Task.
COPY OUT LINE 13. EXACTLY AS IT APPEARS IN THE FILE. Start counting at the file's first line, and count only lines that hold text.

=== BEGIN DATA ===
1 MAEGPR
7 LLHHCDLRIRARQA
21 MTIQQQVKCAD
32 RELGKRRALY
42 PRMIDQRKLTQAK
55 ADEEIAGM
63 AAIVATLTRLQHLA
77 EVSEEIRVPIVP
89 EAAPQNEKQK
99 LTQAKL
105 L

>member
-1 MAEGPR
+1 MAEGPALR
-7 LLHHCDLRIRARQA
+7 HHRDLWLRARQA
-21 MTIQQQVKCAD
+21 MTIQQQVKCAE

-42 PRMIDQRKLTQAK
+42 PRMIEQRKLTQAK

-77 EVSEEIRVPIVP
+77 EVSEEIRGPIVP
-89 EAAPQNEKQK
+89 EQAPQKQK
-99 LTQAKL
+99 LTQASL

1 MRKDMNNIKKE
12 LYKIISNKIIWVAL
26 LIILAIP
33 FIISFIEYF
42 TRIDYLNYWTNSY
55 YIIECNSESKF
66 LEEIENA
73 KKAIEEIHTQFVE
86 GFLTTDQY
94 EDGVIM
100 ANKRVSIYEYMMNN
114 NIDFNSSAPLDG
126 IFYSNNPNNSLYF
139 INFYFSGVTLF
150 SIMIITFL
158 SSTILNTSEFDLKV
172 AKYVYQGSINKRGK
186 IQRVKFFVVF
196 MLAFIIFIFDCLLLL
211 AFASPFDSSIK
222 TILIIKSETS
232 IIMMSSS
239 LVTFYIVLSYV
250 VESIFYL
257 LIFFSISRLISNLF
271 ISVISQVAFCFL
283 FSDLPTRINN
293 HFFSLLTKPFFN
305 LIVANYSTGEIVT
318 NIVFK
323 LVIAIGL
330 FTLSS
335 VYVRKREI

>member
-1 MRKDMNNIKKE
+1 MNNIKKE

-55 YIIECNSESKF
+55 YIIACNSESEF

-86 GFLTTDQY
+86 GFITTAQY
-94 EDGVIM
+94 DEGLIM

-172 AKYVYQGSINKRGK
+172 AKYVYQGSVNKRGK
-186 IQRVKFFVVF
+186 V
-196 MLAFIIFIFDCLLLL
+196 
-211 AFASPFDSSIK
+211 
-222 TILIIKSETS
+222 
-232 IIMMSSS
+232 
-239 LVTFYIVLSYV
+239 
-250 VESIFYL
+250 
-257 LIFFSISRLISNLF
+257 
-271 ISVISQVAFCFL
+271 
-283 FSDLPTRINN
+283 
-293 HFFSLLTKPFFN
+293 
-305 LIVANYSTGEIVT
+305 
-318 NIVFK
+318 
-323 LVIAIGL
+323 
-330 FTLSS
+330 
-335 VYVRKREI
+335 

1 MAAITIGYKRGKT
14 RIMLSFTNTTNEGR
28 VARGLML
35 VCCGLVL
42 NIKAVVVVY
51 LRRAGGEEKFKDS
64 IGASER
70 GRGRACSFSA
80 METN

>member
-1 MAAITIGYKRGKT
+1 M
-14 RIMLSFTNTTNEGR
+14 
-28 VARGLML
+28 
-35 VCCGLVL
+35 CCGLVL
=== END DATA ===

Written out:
-1 MAEGPR